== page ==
Buzz! maker Relentless' three-and-a-half new games

Plus: Microsoft needs to get gamers on board with Kinect.

Buzz! inventor Relentless Software is making three-and-a-half new games, co-founder Andrew Eades told me this afternoon - including a new game in the successful Blue Toad murder mystery series.

"It's the same world, same characters," he said. "It's a different use of the Blue Toad idea. I won't go into too many details ... it's less than two months old right now. But it's really cool and we really like it."

Another new game was started at the same time. It's a new IP also in the adventure-puzzle genre.

The half is yet another new game "in very early concept" stage. Eades wouldn't say what it was but when I asked if it was similar to the others, he replied: "What do you think Rob?" Similar, in other words.

jason

I wonder how Jason Donovan's doing now he's not voicing Buzz...

All three will be self-published.

The fourth and final game is a bizarre but potentially lucrative Furby Boom! app, which interacts with an actual Furby toy. It's all dreamt up and paid for by Hasbro.

Relentless was in a very different place this time last generation, riding high on Buzz!'s PS2 success and making a PS3 version Sony hoped would sell the console to a family audience. But Buzz! PS3 wouldn't have the same impact.

Relentless has been in a period of change ever since, culminating recently in co-founder David Amor leaving the company, and the studio shrinking to a three-team set-up of around 30 people.

But now PS4 is on our doorstep, could Buzz! make a comeback? "I don't own that series so I don't know, but I would imagine so - it's a really good game." But Sony hasn't asked his studio to do it. "No," he said, "nor would we do it.

"We've got better ideas and we've moved on a bit, and Buzz! is - we can't just be defined as the Buzz! guys and not own it. If we owned the property I feel that that would be possible, but we don't, so we'd rather put our effort into something we own."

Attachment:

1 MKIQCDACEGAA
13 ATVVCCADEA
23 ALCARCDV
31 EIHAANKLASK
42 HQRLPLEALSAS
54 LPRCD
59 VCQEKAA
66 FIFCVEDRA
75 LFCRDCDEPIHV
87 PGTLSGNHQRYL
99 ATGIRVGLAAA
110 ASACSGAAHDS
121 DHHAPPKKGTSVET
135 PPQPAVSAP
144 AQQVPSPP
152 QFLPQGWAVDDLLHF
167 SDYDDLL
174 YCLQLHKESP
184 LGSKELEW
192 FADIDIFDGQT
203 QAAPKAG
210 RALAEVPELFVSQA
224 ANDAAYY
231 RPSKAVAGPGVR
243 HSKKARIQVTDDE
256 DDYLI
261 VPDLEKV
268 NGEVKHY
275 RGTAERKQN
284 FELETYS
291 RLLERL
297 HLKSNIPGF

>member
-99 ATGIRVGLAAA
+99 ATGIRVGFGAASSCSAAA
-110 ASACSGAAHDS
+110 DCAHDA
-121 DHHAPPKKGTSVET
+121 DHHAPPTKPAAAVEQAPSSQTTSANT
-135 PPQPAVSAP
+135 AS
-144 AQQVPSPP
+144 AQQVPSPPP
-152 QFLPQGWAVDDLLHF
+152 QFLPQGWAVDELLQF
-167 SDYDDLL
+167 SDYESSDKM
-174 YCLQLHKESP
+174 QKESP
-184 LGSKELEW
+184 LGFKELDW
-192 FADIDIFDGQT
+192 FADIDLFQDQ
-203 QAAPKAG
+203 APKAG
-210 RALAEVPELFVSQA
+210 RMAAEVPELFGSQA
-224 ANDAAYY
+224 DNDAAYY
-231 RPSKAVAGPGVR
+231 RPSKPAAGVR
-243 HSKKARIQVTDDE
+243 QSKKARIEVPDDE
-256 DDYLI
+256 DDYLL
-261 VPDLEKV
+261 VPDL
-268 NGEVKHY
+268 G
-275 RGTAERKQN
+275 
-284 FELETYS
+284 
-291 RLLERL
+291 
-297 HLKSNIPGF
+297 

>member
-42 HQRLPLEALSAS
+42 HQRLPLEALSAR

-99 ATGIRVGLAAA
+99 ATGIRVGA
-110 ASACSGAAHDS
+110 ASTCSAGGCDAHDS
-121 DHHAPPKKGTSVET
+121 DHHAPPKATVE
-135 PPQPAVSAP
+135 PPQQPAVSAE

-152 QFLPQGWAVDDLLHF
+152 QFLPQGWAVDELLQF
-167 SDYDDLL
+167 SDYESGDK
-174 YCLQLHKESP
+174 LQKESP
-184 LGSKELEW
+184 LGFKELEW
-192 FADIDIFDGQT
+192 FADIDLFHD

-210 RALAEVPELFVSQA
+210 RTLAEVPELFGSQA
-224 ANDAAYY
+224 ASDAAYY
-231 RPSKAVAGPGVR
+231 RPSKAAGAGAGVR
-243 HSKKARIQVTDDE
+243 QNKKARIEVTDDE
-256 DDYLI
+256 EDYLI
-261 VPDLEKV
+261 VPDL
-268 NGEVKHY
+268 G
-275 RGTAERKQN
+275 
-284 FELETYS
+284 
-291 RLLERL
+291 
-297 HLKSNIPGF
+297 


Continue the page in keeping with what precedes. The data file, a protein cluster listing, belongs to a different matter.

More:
Eades is, however, talking to both Sony and Microsoft about making games for PS4 and Xbox One. The idea is to have Relentless games on everything, as long as there's an audience to sell to - a caveat that rules Wii U out, even though Eades is very fond of it as a machine.

"I'd like to look at the PlayStation Camera, but Sony have not made that appealing because they're not shipping it with every box."

Andrew Eades

It's Kinect that seems to excite Eades most, unsurprising given the Kinect Nat Geo TV game Relentless made recently for Microsoft.

"The dream of Kinect wasn't quite there in Kinect 1," Eades said. "I don't think anyone at Microsoft would try and tell you anything different. But it doesn't mean the idea of having this hands-free controller is a bad idea: it's still a good idea. I love it.

"We founded the company to make games for everybody, and we did that by introducing our own bespoke controller because the DualShock was too complicated for everyone. I love the idea that you can just have a room of people, they all walk into the living room, they're all having fun and they can just join in the game - they don't have to learn a new controller.

"Yeah, I'm a big fan of Kinect, and I'd like to look at the PlayStation Camera, but Sony have not made that appealing because they're not shipping it with every box."

He knows that hardcore gamers don't necessarily want to pay extra to have Kinect with their Xbox One, but as a developer he needs to know how many people have a camera if he's making a game for it - something far harder to calculate with PS4.

Even so, Microsoft has a hell of a PR job to change gamers' minds about Kinect, he reckons.

"It'll need a really really good title to show it off and to make gamers see its positive sides as well as its negative sides, and it's important to get the hardcore gamer audience, including me, on board, because we're the advocates of these machines, and it's important for us to be respected as the advocates that Sony and Microsoft want us to be," he said.

"Without a core experience that gamers say, 'You know what, I'm going to switch the Kinect on and it's going to be good for this reason...' [Microsoft's] got quite a lot of ground to make up. And the hyper-inflated claims of what Kinect 1 could do and the disappointment of games not quite hitting the mark with Kinect - that's maybe not helping right now."

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